Through a passport-like booklet that challenges users to explore various things to do in Muncie after social distancing restrictions are lifted, students in the Well Connected immersive learning project are championing community health, engagement, and well-being.

“We want people to fall more in love with Muncie,” said Jane Ellery, faculty advisor of the project and assistant professor of Ball State’s workplace wellness minor. “This project strives for well-being in social, physical, community, and financial realms.”

Four College of Health students helped build the Muncie Challenge.

The booklet, which features 10 areas where one can experience Muncie, will be accompanied by a destination exploration app. The booklet and app will guide individuals as they tour destinations and contribute to making Muncie a great place to live, work, and learn. The challenge activities encompass dining, the entertainment and the arts, professional development and mentorship, outdoor beauty, and more.

A blue sky is reflecting in a lake

“There is so much more around us than we realize” said Abby Denham, an exercise science major and workplace wellness minor. “Through this project, we have uncovered a lot of hidden gems in Muncie that I didn’t know existed – like Madjax, Prairie Creek Reservoir (above), Minnetrista’s Farmers Market, and more.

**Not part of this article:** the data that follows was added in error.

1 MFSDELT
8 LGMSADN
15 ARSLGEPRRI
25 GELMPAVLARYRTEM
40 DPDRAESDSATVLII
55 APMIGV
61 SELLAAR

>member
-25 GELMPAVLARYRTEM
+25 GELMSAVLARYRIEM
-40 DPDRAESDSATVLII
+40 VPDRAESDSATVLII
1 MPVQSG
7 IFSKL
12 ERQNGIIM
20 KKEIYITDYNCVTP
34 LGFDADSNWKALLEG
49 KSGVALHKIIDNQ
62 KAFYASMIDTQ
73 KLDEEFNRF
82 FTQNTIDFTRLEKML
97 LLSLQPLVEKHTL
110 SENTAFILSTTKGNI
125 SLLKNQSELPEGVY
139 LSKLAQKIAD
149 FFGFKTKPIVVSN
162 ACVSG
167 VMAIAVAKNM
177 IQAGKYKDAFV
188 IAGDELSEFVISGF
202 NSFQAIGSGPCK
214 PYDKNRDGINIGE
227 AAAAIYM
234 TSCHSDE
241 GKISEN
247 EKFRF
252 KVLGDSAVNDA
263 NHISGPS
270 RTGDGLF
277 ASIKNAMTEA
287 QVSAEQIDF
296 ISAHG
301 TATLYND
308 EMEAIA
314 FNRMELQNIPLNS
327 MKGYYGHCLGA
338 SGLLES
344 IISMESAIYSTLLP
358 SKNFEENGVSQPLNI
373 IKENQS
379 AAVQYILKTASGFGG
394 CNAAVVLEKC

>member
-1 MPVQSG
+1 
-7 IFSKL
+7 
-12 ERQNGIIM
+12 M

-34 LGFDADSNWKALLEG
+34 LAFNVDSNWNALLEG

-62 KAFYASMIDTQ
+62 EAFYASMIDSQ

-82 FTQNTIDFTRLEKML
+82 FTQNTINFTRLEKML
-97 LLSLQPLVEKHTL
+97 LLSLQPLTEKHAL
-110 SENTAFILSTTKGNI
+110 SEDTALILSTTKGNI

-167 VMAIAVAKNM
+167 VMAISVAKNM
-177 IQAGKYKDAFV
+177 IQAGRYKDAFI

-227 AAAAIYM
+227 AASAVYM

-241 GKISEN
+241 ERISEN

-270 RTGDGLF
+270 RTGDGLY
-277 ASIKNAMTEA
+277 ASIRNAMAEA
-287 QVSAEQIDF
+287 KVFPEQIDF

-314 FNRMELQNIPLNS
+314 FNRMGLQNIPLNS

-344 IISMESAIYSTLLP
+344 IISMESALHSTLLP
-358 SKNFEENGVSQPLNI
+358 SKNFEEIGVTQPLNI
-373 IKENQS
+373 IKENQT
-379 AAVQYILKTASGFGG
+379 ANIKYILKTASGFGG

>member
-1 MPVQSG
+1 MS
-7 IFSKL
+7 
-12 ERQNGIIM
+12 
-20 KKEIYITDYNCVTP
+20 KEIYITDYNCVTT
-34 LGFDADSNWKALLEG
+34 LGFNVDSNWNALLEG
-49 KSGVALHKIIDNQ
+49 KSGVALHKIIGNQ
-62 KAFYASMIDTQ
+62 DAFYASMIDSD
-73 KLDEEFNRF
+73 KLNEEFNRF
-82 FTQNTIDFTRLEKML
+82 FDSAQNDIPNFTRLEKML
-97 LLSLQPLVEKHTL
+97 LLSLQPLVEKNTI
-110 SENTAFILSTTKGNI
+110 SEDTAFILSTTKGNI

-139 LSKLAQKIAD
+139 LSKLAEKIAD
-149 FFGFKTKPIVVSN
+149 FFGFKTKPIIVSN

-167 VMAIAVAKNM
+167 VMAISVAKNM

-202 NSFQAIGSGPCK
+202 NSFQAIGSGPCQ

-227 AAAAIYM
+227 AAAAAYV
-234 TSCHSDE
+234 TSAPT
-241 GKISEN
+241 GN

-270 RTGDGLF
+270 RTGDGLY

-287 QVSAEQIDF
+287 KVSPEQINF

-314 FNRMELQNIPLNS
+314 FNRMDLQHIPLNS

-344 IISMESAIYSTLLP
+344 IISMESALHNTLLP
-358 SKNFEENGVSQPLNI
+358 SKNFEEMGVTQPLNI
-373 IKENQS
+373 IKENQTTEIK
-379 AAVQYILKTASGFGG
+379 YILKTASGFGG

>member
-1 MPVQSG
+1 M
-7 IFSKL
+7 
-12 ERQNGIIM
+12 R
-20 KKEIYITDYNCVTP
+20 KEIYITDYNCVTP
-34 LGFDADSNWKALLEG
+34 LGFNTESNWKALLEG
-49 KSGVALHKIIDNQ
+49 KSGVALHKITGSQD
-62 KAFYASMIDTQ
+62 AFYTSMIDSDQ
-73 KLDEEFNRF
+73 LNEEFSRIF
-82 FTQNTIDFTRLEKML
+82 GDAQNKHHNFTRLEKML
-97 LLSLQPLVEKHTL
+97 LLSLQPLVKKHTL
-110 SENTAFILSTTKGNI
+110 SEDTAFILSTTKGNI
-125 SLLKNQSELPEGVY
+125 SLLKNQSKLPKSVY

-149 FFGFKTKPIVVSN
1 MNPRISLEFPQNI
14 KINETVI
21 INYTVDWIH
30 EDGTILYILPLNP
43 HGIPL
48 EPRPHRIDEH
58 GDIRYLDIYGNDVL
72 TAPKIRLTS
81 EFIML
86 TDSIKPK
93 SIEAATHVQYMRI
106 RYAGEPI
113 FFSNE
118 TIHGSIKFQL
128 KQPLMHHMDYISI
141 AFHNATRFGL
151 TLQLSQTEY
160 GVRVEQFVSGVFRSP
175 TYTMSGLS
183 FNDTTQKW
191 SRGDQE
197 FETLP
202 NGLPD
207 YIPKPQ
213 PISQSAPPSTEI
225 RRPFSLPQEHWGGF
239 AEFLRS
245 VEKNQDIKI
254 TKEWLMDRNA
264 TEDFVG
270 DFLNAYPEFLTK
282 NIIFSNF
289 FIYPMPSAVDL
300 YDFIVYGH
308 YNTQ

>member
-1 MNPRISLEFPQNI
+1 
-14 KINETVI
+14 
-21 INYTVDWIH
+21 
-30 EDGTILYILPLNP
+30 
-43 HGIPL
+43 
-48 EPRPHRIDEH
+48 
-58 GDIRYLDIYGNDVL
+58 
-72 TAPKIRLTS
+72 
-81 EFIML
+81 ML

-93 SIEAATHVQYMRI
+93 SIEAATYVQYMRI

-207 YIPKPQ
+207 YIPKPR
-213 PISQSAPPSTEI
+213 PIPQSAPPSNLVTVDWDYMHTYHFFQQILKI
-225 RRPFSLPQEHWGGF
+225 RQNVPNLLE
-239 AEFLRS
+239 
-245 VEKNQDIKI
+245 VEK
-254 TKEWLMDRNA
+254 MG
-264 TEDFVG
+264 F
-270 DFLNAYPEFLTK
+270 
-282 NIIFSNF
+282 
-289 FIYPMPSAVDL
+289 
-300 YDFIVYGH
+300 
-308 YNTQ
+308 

“If we can change the way people think about getting involved, it could change their whole life. There are simple ways to make changes that can make a big impact — we just need to get people to realize it, give them the resources, and help them learn how to do it.”

The Muncie Challenge encourages users to discover and explore Muncie and to cultivate healthy habits. The higher the involvement in Muncie, the higher the score, which could land a spot on the app’s leaderboard.

The team hopes the challenge will enhance the work of the Delaware County Wellness Professionals, who support employee well-being. Neighborhood associations and students new to Ball State can also benefit, Ellery said.

Due to COVID-19, the students and their professor have communicated virtually with community members to test their prototype and hear new ideas. Earlier in the semester, students spent time at Madjax and in the Muncie community discovering new locations and interacting with community members.

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